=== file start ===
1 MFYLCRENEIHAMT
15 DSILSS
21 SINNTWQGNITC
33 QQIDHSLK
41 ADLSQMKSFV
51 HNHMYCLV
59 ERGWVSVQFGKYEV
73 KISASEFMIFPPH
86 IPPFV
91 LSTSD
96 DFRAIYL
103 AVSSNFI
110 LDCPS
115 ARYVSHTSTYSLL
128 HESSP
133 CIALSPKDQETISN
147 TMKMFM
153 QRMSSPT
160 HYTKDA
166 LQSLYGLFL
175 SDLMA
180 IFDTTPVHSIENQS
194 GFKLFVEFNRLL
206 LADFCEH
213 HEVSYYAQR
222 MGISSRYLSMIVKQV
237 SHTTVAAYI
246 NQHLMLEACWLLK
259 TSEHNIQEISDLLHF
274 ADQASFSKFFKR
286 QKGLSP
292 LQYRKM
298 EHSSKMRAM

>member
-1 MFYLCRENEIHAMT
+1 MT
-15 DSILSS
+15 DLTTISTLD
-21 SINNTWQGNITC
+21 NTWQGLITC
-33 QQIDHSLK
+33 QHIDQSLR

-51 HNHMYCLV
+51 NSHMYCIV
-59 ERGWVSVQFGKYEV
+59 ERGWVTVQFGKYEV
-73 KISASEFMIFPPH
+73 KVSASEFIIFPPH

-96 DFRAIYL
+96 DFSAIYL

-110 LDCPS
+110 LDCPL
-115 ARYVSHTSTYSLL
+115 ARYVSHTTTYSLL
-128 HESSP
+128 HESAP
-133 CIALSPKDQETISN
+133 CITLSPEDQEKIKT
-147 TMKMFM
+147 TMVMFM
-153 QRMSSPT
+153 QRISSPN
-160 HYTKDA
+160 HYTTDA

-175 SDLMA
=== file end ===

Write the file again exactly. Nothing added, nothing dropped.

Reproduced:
1 MFYLCRENEIHAMT
15 DSILSS
21 SINNTWQGNITC
33 QQIDHSLK
41 ADLSQMKSFV
51 HNHMYCLV
59 ERGWVSVQFGKYEV
73 KISASEFMIFPPH
86 IPPFV
91 LSTSD
96 DFRAIYL
103 AVSSNFI
110 LDCPS
115 ARYVSHTSTYSLL
128 HESSP
133 CIALSPKDQETISN
147 TMKMFM
153 QRMSSPT
160 HYTKDA
166 LQSLYGLFL
175 SDLMA
180 IFDTTPVHSIENQS
194 GFKLFVEFNRLL
206 LADFCEH
213 HEVSYYAQR
222 MGISSRYLSMIVKQV
237 SHTTVAAYI
246 NQHLMLEACWLLK
259 TSEHNIQEISDLLHF
274 ADQASFSKFFKR
286 QKGLSP
292 LQYRKM
298 EHSSKMRAM

>member
-1 MFYLCRENEIHAMT
+1 MT
-15 DSILSS
+15 DLTTISTLD
-21 SINNTWQGNITC
+21 NTWQGLITC
-33 QQIDHSLK
+33 QHIDQSLR

-51 HNHMYCLV
+51 NSHMYCIV
-59 ERGWVSVQFGKYEV
+59 ERGWVTVQFGKYEV
-73 KISASEFMIFPPH
+73 KVSASEFIIFPPH

-96 DFRAIYL
+96 DFSAIYL

-110 LDCPS
+110 LDCPL
-115 ARYVSHTSTYSLL
+115 ARYVSHTTTYSLL
-128 HESSP
+128 HESAP
-133 CIALSPKDQETISN
+133 CITLSPEDQEKIKT
-147 TMKMFM
+147 TMVMFM
-153 QRMSSPT
+153 QRISSPN
-160 HYTKDA
+160 HYTTDA

-175 SDLMA